Childcare centres remain open while adult education remains restricted, with students encouraged to learn from home if they can unless onsite for hands-on, skills-based learning is required.

The deets about work, retail, personal services
The directive from the state government is still to work from home if you can.

In regards to retail, all open shops can reopen, but now without customer limits.

Hairdressers, tattoo parlours and beauty servers are also open, but only where a mask can be worn for the duration of the service.

For real estate, private inspections by appointment only, auctions outdoors subject to gathering limits (10 people).

So, is the pub open?
Dan is letting us get on the beers!

Hospitality businesses will be able to serve patrons outdoors, with a cap of 50 seated patrons per venue, and an updated ‘two square metre’ density limit in place.

Indoors, venues can open with a cap of 10 seated customers per space – with up to two spaces per venue – and in line with the existing ‘four square metre’ density rule.

Tables must be spaced at least 1.5m apart, cleaned after every customer and the details of all patrons must be kept. There will be a two-hour limit on bookings for groups of less than 10 people.

What are the rules for exercise?
Outdoor non-contact sport can resume for adults. Non-contact sport is any sport where you can maintain 1.5 metres between yourself and others while playing. You can play sport with the number of people required to play plus necessary coaches and umpires. Spectators are not allowed.

Outdoor sport can resume for people who are 18 years of age and younger. This includes contact sport. You can play sport with the number of people required to play plus necessary coaches and umpires. Spectators are allowed if they are supervising children or supporting players with additional needs, while maintain gathering limits of less than ten people.

Outdoor exercise is also now allowed for groups of up to 10 people. Outdoor skateparks have also opened.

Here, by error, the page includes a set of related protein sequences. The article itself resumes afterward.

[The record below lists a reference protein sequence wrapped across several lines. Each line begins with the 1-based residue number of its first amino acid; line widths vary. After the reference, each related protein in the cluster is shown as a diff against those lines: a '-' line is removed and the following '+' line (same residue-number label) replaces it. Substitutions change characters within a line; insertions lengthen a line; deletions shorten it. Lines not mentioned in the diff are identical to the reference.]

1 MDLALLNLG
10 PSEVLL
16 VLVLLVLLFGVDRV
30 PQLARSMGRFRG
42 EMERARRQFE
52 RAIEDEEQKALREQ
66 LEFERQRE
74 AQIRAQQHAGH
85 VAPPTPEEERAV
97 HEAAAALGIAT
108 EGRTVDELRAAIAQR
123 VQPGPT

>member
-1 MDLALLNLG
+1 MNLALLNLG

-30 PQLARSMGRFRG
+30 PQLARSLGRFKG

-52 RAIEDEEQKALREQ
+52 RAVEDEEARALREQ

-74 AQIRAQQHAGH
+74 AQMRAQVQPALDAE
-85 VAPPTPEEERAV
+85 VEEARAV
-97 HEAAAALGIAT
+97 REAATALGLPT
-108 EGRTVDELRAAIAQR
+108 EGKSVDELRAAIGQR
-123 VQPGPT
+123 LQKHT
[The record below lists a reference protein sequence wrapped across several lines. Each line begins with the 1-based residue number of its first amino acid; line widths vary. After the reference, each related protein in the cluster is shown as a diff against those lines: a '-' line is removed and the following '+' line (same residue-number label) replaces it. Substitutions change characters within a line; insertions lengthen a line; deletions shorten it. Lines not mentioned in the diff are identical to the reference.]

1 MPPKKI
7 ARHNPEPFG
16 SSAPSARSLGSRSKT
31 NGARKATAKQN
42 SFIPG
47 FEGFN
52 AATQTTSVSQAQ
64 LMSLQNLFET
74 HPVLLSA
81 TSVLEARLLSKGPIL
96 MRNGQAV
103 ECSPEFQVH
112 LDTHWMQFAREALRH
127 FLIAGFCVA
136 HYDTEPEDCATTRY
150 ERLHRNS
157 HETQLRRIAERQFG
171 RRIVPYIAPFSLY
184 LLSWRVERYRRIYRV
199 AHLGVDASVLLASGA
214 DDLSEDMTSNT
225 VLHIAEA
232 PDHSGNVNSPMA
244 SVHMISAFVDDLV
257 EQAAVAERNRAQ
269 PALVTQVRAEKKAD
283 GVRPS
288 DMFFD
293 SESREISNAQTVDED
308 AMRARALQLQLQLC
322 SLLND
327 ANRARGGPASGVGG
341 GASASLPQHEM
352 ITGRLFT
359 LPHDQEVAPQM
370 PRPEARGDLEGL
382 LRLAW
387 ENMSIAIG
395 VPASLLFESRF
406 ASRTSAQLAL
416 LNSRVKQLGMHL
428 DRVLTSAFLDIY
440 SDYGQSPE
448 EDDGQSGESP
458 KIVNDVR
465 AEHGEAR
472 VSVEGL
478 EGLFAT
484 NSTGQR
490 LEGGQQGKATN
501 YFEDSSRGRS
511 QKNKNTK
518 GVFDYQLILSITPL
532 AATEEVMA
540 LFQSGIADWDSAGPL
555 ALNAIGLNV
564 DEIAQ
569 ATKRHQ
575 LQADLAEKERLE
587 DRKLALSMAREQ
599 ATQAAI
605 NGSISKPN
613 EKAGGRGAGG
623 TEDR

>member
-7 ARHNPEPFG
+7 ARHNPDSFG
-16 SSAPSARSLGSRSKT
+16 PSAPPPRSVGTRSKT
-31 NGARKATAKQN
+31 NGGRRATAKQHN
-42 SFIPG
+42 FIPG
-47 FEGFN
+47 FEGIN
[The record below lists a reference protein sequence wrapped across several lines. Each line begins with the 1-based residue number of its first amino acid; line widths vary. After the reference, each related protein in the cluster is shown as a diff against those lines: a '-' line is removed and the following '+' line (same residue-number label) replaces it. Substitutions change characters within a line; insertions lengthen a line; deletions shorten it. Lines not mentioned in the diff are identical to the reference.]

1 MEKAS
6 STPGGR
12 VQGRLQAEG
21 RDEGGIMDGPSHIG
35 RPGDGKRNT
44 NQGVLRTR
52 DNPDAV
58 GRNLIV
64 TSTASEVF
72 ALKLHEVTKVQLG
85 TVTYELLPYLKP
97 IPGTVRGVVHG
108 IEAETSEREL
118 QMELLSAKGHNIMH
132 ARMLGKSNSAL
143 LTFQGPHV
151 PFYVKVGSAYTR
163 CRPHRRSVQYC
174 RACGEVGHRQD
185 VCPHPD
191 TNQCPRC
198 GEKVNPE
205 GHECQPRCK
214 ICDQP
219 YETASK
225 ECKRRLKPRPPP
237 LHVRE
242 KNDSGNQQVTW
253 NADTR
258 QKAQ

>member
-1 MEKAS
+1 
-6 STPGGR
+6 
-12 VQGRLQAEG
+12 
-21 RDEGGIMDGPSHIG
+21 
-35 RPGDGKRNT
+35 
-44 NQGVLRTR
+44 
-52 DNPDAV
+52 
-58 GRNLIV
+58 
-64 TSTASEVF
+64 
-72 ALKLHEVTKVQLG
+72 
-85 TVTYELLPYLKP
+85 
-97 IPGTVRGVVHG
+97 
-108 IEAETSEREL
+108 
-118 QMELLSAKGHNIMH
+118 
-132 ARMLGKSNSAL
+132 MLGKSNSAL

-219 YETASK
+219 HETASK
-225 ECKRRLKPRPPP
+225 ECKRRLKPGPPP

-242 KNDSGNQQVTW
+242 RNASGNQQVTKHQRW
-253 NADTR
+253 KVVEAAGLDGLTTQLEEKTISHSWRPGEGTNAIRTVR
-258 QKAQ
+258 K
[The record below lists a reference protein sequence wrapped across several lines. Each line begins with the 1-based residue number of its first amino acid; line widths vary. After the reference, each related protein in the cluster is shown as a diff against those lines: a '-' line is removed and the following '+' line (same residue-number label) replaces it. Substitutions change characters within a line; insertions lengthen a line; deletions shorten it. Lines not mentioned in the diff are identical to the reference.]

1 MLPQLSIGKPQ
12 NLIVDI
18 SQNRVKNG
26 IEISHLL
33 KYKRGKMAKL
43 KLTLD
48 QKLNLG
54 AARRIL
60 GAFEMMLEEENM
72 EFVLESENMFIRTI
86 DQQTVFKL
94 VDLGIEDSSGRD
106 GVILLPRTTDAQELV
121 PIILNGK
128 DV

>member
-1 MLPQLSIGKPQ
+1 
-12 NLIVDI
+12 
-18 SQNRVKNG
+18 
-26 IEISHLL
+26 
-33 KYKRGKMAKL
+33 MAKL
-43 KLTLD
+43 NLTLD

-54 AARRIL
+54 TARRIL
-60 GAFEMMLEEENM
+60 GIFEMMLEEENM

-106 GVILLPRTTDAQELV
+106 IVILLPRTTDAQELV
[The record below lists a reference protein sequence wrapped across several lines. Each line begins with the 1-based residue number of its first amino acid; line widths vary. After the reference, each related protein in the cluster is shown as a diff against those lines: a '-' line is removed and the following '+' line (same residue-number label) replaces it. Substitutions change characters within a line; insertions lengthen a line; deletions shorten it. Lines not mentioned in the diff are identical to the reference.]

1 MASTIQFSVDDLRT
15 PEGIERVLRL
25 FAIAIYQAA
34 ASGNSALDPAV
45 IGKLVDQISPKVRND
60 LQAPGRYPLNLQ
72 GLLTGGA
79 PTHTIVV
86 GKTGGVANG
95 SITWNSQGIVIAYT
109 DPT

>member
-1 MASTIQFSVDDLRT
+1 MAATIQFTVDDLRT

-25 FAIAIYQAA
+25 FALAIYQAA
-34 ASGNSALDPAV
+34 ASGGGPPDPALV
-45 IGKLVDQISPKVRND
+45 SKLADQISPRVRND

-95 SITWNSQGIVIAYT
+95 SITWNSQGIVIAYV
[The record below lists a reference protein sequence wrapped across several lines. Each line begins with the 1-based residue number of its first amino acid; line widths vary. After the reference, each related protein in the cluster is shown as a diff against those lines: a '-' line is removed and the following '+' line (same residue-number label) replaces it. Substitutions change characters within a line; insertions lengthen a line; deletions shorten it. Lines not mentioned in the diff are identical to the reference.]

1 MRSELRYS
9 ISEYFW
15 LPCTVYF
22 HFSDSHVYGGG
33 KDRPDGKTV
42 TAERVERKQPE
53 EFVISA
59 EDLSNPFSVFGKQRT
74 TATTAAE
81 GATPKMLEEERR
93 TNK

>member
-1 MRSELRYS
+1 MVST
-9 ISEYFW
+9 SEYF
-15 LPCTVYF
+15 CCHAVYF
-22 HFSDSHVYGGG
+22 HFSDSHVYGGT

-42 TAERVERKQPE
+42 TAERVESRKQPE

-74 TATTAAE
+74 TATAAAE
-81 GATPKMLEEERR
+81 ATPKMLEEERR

Indoor gyms and sports facilities are still closed.

Can I travel?
Restrictions on travel within regional Victoria have been eased, with people now allowed to travel within the state, with the exception of areas with higher restrictions (metro Melbourne). This includes being able to book accommodation with the people you live with, your intimate partner, or the household you have formed a bubble with.

Tourist accommodation will reopen, but exclusively for regional Victorians travelling and holidaying within regional Victoria. Caps and density limits still apply, however.

Can I travel through Melbourne if I’m in regional Victoria and want to visit family also in regional Victoria?
Yes, you can travel through Melbourne if it is for the purpose of visiting friends and family, holidaying, or other activities that are permitted in the Third Step.

You should not stop in Melbourne except to buy necessary goods and services, for care and compassionate reasons or permitted work. While in metropolitan Melbourne you must comply with the metropolitan Melbourne restrictions.

Ceremonies and special occasions
Weddings will be allowed with up to 10 people (including the couple, two witnesses and celebrant)
Funerals will allow up to 20 people (infants under 12 months of age or people required to conduct the funeral not included in the limit).

Outdoor religious gatherings for up to 10 people plus a faith leader can go ahead, while places of worship open for private worship for households or social bubbles, plus a faith leader.

How about events and entertainment?
Some outdoor entertainment and attractions including zoos, drive-in cinemas and open air attractive will be allowed to resume if they have COVIDSafe Plans in place and in line with other restrictions, including density limits.

What’s the go with elective surgeries?
Important elective surgeries will resume across Victoria’s regional public and private hospitals as soon as tomorrow and in metropolitan Melbourne from the end of September, as revealed by Premier Daniel Andrews and Minister for Health Jenny Mikakos.

The plan will see regional Victoria increase to 75 per cent of usual elective surgery activity from tomorrow and 85 per cent from 28 September.

Hospitals in metropolitan Melbourne will begin to ramp up to 75 per cent of usual activity from the 28 September, when they enter the Second Step of the roadmap, and 85 per cent of usual activity when they move to the Third Step.

All Victorian hospitals will move to 100 per cent of usual activity when the state moves to the Last Step to COVID Normal, planned for 23 November. This plan will allow for around approximately 18,750 additional elective surgeries across our private and public hospitals in October and an extra 10,500 surgeries in November.

During the Third Step, most dental and allied health services will be able to recommence with a COVIDSafe plan, with some limitations still in place on group therapy for allied health.

When will we move to the next step?
Subject to public health advice, from 23 November if we get to zero new cases state-wide for 14 days, we can move to the Last Step.

Visit the Department of Health and Human Services for more information.